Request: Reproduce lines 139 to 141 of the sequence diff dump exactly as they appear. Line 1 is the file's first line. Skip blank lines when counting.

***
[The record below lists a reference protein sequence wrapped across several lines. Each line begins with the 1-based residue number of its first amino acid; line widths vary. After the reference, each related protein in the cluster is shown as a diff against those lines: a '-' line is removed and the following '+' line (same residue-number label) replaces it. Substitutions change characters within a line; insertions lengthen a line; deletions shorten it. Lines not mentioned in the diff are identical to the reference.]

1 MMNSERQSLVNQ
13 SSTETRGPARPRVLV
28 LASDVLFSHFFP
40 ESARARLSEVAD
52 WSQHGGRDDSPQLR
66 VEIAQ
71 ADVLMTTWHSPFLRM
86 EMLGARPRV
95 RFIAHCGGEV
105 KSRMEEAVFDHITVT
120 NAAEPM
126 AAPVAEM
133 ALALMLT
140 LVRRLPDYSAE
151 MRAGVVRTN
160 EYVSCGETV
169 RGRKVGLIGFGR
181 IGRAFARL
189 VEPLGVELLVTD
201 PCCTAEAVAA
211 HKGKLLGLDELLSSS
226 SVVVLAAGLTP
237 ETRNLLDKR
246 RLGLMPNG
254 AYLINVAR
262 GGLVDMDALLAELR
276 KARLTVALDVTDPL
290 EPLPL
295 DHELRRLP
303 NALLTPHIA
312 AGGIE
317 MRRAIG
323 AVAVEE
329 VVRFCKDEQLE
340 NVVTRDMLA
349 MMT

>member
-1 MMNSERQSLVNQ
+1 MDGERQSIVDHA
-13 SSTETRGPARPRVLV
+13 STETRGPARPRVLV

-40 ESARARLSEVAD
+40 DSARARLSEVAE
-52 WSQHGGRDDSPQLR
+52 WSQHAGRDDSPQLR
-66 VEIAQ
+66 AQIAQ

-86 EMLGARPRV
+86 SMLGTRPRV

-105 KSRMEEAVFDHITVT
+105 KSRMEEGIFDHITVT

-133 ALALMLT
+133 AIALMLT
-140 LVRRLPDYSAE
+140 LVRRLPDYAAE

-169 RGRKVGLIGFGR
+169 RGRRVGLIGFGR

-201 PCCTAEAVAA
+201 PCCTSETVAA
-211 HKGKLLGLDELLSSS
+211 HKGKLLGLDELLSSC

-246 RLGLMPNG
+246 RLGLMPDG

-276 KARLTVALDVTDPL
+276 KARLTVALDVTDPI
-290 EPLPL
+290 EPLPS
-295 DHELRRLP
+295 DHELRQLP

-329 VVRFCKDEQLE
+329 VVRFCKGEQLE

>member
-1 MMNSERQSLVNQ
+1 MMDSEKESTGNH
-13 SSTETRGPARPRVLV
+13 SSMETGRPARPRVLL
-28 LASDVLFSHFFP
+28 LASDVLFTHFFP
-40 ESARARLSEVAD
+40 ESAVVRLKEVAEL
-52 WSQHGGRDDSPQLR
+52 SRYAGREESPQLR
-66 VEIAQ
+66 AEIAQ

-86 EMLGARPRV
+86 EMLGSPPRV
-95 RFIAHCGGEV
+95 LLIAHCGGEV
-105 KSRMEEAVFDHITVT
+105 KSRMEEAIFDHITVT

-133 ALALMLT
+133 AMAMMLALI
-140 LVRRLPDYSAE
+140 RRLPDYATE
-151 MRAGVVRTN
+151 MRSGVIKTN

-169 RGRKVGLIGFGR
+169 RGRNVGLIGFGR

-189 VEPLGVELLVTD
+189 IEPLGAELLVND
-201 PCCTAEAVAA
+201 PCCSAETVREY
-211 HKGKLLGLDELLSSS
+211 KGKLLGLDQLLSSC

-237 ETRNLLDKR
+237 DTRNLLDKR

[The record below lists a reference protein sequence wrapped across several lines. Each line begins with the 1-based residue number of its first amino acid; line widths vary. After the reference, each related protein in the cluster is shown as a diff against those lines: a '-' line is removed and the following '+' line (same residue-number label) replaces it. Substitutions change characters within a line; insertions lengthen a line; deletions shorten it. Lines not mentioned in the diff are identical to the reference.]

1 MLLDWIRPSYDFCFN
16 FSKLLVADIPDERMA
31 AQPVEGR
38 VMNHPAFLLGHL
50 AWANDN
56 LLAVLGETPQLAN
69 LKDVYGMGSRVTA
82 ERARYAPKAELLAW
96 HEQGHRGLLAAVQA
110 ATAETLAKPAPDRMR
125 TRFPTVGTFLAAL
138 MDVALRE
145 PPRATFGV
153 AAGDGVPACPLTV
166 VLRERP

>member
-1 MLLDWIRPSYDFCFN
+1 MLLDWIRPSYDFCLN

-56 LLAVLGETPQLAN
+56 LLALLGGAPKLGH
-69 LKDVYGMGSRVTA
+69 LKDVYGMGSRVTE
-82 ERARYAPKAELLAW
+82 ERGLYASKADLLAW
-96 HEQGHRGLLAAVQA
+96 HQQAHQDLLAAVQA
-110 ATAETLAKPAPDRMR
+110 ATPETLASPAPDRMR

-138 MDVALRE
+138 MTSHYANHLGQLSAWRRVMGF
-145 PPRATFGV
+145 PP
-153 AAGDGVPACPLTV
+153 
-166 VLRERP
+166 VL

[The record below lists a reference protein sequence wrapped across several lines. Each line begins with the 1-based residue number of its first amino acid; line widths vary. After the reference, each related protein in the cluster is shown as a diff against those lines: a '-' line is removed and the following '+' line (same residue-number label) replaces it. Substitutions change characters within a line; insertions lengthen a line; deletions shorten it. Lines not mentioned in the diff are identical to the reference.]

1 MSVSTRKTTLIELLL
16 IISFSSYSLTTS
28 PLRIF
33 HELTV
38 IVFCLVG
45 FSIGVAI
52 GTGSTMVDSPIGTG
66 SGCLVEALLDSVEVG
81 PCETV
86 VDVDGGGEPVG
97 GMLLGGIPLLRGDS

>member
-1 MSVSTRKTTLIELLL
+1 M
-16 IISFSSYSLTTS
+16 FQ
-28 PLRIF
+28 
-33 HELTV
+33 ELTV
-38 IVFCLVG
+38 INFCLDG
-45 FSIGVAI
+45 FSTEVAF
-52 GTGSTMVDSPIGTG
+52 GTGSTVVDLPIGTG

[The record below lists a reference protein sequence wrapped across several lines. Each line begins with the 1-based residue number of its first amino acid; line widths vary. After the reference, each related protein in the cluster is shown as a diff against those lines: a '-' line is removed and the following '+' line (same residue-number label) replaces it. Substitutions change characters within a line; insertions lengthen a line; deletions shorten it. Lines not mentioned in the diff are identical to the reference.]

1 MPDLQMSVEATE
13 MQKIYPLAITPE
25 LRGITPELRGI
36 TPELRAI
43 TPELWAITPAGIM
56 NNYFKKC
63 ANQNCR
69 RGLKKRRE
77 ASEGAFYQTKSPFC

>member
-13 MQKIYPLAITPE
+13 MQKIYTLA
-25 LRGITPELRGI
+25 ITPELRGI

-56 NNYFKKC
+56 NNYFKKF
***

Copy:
-145 PPRATFGV
+145 PP
-153 AAGDGVPACPLTV